She said my first and last name from across the room, a room neither of us had stood inside before. A restaurant. A gallery. A friend’s dining room. Somewhere. She listed off some of the things I had done over the last year. I climbed to the top of a volcano in bare feet. I cooked curries from southern India. I pushed a baby out of my body. Things she plucked from an Internet bubble she had shimmied her way into. She didn’t hold her hand out for shaking. There wasn’t an embrace. No pat on the back. She didn’t say it’s nice to finally meet you, I’ve been following your work for a while now. Instead she stood a few feet away, arms crossed, head nodding knowns.
After I had surgery, she brought over a casserole covered in dried onions. It was her stepmother’s recipe she said. That’s a true friend my mom said. I agreed because I thought it would be rude if I didn’t agree. The soup was nice, but the delivery of the casserole seemed like an imposter looking for clues. I had to explain to my mother I didn’t know her. I just had surgery. I didn’t want to be around strangers. I can see your point my mother said.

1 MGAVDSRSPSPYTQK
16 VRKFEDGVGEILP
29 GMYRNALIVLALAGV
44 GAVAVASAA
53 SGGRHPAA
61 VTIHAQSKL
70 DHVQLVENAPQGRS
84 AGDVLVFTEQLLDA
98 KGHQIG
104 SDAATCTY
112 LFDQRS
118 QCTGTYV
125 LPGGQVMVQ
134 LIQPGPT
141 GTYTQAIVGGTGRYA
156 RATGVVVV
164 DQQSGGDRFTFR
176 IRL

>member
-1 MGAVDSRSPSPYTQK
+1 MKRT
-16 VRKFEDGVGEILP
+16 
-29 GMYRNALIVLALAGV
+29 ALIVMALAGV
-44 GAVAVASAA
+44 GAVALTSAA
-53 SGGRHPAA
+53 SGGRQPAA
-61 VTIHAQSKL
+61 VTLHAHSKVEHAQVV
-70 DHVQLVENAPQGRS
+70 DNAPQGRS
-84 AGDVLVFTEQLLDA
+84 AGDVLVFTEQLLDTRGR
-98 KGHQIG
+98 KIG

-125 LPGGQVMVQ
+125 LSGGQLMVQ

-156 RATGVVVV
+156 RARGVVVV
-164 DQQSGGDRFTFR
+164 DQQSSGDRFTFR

She would befriend my friends on the internet and later enter their houses unannounced with sacks of groceries and birthday gifts. Jewelry and dresses. Things most people prefer to buy for themselves. They wouldn’t know what to say. They felt cornered by her smother.
She dreaded anyone finding out who she was, an orphan, a single woman living with her stepmom, a once rebellious teen incarcerated for killing horses. So she never once asked anyone over to her house for sandwiches.
She’d force herself into the bedrooms of others because she wanted to seem like she was a close friend, like she had hundreds of close friends, some sad, some sick, some dying. She would announce this on internet walls, praise the person who was suffering, the person who didn’t know her at all.
She wanted us to be in movies she never got around to filming, sing backup for songs she’d never sing. She wanted to be things, but hid from her want by fixating on others, transferring her own desires onto them. In her mind, we would inevitably disappoint her. We would turn against her and tell others to do the same. Her neurosis texted us, begged us for explanations for things that didn’t need explaining. It asked for forgiveness for things that didn’t need forgiving. And when we didn’t respond, when we no longer knew how to respond, she would erase her fake memory of us all with one click.
Felicity Fenton has presented her multidisciplinary work (social practice, photography, words, installation) in a number of public and private spaces around the globe. She received her MFA in interdisciplinary arts from Vermont’s Goddard College. By day, she works a designer and radio host. She lives in Portland, Oregon.